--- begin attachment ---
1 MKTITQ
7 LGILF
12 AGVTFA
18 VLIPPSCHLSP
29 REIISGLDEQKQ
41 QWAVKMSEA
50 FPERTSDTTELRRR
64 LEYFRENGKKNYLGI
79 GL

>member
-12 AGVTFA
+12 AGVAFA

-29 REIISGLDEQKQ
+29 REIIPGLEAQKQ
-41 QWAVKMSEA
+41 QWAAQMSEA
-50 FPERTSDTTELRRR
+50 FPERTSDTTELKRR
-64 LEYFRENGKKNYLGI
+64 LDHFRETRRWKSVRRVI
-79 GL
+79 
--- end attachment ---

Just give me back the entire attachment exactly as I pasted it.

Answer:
1 MKTITQ
7 LGILF
12 AGVTFA
18 VLIPPSCHLSP
29 REIISGLDEQKQ
41 QWAVKMSEA
50 FPERTSDTTELRRR
64 LEYFRENGKKNYLGI
79 GL

>member
-12 AGVTFA
+12 AGVAFA

-29 REIISGLDEQKQ
+29 REIIPGLEAQKQ
-41 QWAVKMSEA
+41 QWAAQMSEA
-50 FPERTSDTTELRRR
+50 FPERTSDTTELKRR
-64 LEYFRENGKKNYLGI
+64 LDHFRETRRWKSVRRVI
-79 GL
+79 